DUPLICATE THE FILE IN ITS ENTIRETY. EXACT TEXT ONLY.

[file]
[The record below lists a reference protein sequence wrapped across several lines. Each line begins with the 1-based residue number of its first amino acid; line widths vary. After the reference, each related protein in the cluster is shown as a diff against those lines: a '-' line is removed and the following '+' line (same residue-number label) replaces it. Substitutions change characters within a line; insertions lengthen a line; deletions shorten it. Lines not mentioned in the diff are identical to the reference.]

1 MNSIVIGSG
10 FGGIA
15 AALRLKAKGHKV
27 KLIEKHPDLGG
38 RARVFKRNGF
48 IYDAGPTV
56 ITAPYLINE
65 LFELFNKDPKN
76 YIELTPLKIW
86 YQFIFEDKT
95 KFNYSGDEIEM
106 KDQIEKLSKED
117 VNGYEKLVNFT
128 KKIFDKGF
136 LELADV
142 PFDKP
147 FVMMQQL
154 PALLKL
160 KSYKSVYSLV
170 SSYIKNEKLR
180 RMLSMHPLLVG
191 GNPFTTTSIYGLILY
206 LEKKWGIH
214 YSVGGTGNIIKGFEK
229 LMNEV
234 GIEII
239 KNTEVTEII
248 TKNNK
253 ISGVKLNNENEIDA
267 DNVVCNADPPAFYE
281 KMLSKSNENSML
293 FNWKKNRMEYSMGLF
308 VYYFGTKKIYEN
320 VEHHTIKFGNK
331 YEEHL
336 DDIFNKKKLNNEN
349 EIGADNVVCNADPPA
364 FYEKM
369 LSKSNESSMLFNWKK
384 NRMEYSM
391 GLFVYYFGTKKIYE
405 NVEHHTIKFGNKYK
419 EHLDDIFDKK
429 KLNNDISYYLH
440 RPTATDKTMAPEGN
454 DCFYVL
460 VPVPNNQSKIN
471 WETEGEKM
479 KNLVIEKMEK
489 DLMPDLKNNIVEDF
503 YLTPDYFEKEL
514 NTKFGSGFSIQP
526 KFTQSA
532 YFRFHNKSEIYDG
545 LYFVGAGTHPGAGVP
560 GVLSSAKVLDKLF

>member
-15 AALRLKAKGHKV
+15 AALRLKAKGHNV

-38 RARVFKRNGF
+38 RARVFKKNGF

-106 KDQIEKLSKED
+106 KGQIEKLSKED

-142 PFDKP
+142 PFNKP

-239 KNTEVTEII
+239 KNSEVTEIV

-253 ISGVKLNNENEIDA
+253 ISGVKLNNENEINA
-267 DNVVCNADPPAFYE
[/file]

[The record below lists a reference protein sequence wrapped across several lines. Each line begins with the 1-based residue number of its first amino acid; line widths vary. After the reference, each related protein in the cluster is shown as a diff against those lines: a '-' line is removed and the following '+' line (same residue-number label) replaces it. Substitutions change characters within a line; insertions lengthen a line; deletions shorten it. Lines not mentioned in the diff are identical to the reference.]

1 MNSIVIGSG
10 FGGIA
15 AALRLKAKGHKV
27 KLIEKHPDLGG
38 RARVFKRNGF
48 IYDAGPTV
56 ITAPYLINE
65 LFELFNKDPKN
76 YIELTPLKIW
86 YQFIFEDKT
95 KFNYSGDEIEM
106 KDQIEKLSKED
117 VNGYEKLVNFT
128 KKIFDKGF
136 LELADV
142 PFDKP
147 FVMMQQL
154 PALLKL
160 KSYKSVYSLV
170 SSYIKNEKLR
180 RMLSMHPLLVG
191 GNPFTTTSIYGLILY
206 LEKKWGIH
214 YSVGGTGNIIKGFEK
229 LMNEV
234 GIEII
239 KNTEVTEII
248 TKNNK
253 ISGVKLNNENEIDA
267 DNVVCNADPPAFYE
281 KMLSKSNENSML
293 FNWKKNRMEYSMGLF
308 VYYFGTKKIYEN
320 VEHHTIKFGNK
331 YEEHL
336 DDIFNKKKLNNEN
349 EIGADNVVCNADPPA
364 FYEKM
369 LSKSNESSMLFNWKK
384 NRMEYSM
391 GLFVYYFGTKKIYE
405 NVEHHTIKFGNKYK
419 EHLDDIFDKK
429 KLNNDISYYLH
440 RPTATDKTMAPEGN
454 DCFYVL
460 VPVPNNQSKIN
471 WETEGEKM
479 KNLVIEKMEK
489 DLMPDLKNNIVEDF
503 YLTPDYFEKEL
514 NTKFGSGFSIQP
526 KFTQSA
532 YFRFHNKSEIYDG
545 LYFVGAGTHPGAGVP
560 GVLSSAKVLDKLF

>member
-15 AALRLKAKGHKV
+15 AALRLKAKGHNV

-38 RARVFKRNGF
+38 RARVFKKNGF

-106 KDQIEKLSKED
+106 KGQIEKLSKED

-142 PFDKP
+142 PFNKP

-239 KNTEVTEII
+239 KNSEVTEIV

-253 ISGVKLNNENEIDA
+253 ISGVKLNNENEINA
-267 DNVVCNADPPAFYE